"The [attorney-client] privilege applies only if (1) the asserted holder of the privilege is or sought to become a client; (2) the person to whom communication was made (a) is a member of the bar of a court, or his subordinate and (b) in connection with this communication is acting as a lawyer; (3) the communication relates to a fact of which the attorney was informed (a) by his client (b) without the presence of strangers (c) for the purpose of securing primarily either (i) an opinion on law or (ii) legal services or (iii) assistance in some legal proceeding, and not (d) for the purpose of committing a crime or tort; and (4) the privilege has been (a) claimed and (b) not waived by the client."

Bank Brussels Lambert v. Credit Lyonnais (Suisse) S.A. , 160 F.R.D. 437, 441 (S.D.N.Y. 1995) (Francis, M.J.), quoting United States v. United Shoe Mach. Corp. , 89 F.Supp. 357, 358-59 (D. Mass. 1950) (Wyzanski, D.J.); see United States v. Davis , 131 F.R.D. 391, 398 (S.D.N.Y. 1990) (Conboy, D.J.). The privilege "exists to protect not only the giving of professional advice to those who can act on it but also the giving of information to the lawyer to enable him to give sound and informed advice." Upjohn Co. v. United States , 449 U.S. 383, 390 (1981). Therefore, "[i]t is now [also] well established that the privilege attaches not only to communications by the client to the attorney, but also to advice rendered by the attorney to the client, at least to the extent that such advice may reflect confidential information conveyed by the client." Bank Brussels Lambert v. Credit Lyonnais (Suisse) S.A., supra , 160 F.R.D. at 441-42; see also O'Brien v. Bd. of Educ. , 86 F.R.D. 548, 549 (S.D.N.Y. 1980) (Leval, then D.J., now Cir. J.); SCM Corp. v. Xerox Corp. , 70 F.R.D. 508, 520-22 (D. Conn.), appeal dismissed, 534 F.2d 1031 (2d Cir. 1976).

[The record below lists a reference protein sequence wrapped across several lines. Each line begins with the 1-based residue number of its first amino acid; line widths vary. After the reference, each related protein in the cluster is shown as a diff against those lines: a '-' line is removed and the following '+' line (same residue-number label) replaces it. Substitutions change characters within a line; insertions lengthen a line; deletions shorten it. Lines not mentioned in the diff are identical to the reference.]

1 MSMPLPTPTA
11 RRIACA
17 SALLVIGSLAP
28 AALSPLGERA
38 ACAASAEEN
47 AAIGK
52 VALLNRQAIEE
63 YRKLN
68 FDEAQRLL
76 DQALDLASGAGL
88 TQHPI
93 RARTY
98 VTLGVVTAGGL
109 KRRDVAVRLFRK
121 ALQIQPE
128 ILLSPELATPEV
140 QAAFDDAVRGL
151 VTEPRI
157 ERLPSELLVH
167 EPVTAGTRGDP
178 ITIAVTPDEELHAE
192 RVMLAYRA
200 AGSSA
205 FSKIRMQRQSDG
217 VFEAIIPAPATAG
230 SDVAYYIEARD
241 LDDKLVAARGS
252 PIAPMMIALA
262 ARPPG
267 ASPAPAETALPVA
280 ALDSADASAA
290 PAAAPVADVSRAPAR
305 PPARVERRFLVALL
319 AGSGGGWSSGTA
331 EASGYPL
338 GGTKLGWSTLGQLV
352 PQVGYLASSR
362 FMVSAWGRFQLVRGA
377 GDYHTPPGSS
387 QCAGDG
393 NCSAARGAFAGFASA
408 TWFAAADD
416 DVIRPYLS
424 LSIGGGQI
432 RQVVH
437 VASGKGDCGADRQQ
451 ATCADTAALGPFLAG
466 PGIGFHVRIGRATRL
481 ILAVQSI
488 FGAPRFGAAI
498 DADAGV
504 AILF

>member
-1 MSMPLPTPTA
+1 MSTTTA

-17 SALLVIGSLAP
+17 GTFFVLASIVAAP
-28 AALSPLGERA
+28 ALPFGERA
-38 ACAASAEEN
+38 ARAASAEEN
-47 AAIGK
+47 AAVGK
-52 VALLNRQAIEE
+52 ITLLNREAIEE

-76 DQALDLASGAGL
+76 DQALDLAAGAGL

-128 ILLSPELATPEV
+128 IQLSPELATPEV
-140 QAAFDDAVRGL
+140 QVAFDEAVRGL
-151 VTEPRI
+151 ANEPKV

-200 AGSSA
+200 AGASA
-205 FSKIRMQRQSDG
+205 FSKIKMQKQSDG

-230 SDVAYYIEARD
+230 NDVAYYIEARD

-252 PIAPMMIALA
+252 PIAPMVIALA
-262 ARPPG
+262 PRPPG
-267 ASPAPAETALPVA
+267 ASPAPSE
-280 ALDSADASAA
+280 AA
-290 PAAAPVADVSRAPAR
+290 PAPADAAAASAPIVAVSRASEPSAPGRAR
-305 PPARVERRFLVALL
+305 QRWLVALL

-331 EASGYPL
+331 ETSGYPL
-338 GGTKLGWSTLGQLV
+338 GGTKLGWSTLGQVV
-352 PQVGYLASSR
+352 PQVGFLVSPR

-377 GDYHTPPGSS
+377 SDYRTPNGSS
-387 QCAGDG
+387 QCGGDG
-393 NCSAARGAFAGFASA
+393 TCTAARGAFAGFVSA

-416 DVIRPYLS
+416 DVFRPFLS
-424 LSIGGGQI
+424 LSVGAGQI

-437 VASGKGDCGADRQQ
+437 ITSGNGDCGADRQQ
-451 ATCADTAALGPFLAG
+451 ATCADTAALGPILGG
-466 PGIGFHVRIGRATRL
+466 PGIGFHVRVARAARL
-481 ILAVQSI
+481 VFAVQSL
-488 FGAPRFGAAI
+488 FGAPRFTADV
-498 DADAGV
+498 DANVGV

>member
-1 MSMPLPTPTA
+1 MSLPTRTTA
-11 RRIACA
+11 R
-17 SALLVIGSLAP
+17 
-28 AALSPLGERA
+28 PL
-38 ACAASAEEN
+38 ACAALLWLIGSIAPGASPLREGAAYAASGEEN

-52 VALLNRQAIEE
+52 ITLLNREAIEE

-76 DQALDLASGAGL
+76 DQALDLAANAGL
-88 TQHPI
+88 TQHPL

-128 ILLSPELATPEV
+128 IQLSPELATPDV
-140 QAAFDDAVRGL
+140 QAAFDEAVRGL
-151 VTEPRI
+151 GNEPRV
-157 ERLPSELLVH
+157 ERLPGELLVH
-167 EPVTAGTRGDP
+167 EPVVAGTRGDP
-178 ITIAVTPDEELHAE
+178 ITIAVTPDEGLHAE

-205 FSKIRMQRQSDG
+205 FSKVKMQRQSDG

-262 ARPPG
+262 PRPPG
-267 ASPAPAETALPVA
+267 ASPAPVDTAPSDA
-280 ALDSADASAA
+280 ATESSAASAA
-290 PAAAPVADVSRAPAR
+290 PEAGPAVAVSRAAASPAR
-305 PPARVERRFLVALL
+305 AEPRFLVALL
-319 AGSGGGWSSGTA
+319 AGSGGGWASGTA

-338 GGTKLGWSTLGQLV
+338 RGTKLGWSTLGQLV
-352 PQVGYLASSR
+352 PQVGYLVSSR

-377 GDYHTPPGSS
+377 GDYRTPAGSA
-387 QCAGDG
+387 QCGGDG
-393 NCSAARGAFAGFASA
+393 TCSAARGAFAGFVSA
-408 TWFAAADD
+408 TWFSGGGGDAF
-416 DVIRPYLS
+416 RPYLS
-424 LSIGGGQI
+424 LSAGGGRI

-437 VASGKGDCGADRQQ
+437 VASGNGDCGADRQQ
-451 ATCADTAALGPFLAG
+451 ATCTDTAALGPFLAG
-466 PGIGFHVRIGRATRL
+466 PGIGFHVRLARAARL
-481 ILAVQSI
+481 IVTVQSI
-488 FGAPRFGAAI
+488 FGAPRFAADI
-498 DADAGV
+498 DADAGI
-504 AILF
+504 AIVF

"[T]he burden is on a party claiming the protection of a privilege to establish those facts that are the essential elements of the privileged relationship.'" von Bulow by Auersperg v. von Bulow , 811 F.2d 136, 144 (2d Cir. 1987), quoting In re Grand Jury Subpoena Dated Jan. 4 , 1984, 750 F.2d 223, 224 (2d Cir. 1984). Thus, "the party seeking to invoke the privilege must establish all elements of the privilege." Bowne of N.Y. City, Inc. v. AmBase Corp. , 150 F.R.D. 465, 470 (S.D.N.Y. 1993) (Dolinger, M.J.) (collecting cases). In addition, courts "construe the privilege narrowly because it renders relevant information undiscoverable" and "apply it only where necessary to achieve its purpose.'" In re Cnty. of Erie , 473 F.3d 413, 418 (2d Cir. 2007), quoting Fisher v. United States , 425 U.S. 391, 403 (1976).

2. The Work-Product Doctrine

The work-product doctrine arises out of the ...